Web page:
Conserving her heritage language

For Dr Nala Lee, the topic of language endangerment is one that is close to the heart. The NUS alumna and Assistant Professor of Linguistics is Peranakan Chinese by birth and her heritage language is Baba Malay, which has been critically endangered since the 1980s.

Reflecting on her childhood, when Baba Malay was already facing the brunt of endangerment, Dr Lee shared: “When I was much younger, I did not know I was Peranakan Chinese because it was naturalised that we would do certain things in very different ways.”

She continued, “The older members of the family would wear the sarong kebaya, whereas other families would dress up in cheongsams for Chinese New Year. We would be hearing older members of the family speak Baba Malay and not other Chinese dialects or languages. It was only much later that I realized that we were Peranakan Chinese and a very different being from other Chinese groups in Singapore.”

It was this connection with her heritage, together with community and family support, that led her to eventually choose to focus on Baba Malay for her PhD in Linguistics dissertation at the University of Hawai'i at Manoa.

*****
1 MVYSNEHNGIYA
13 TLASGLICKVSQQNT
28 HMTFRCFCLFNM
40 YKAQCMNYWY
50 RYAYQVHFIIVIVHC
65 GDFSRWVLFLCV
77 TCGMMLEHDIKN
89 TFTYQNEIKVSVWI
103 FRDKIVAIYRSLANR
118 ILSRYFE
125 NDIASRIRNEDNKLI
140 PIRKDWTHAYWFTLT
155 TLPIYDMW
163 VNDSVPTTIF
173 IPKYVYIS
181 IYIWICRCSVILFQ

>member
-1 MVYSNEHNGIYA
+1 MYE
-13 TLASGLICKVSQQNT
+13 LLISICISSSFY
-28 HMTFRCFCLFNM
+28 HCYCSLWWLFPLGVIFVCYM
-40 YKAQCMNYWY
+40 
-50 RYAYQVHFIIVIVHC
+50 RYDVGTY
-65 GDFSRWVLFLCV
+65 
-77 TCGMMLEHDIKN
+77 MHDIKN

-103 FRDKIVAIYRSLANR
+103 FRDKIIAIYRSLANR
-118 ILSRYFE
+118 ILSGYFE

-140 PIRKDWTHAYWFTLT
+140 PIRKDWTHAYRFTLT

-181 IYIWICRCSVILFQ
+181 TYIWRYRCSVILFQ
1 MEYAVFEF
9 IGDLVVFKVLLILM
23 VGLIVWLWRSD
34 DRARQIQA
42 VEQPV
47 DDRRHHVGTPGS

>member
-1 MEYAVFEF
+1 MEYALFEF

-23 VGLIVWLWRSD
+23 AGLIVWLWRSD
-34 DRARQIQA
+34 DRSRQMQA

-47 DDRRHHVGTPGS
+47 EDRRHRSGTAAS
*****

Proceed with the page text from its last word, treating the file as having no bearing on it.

Contributing hope for Baba Malay

Since 2011, Dr Lee has been carrying out language documentation work on Baba Malay. She has documented and archived hundreds of hours of Baba Malay conversations and stories, and the work continues. She adds, “I am archiving into perpetuity so that younger generations can listen to what Baba Malay sounds like, and hopefully, it would pique their interest in the language.”

Her Baba Malay grammar has also been used as the basis for pedagogical work to revitalise the language.

She also teaches a language documentation class at the Department of English, Linguistics and Theatre Studies, formerly the Department of English Language and Literature. “I teach tools with which language documentation can be carried out for any community, such as those for dictionary making and transcription, so that students who are interested are able to go home and document their own heritage language.”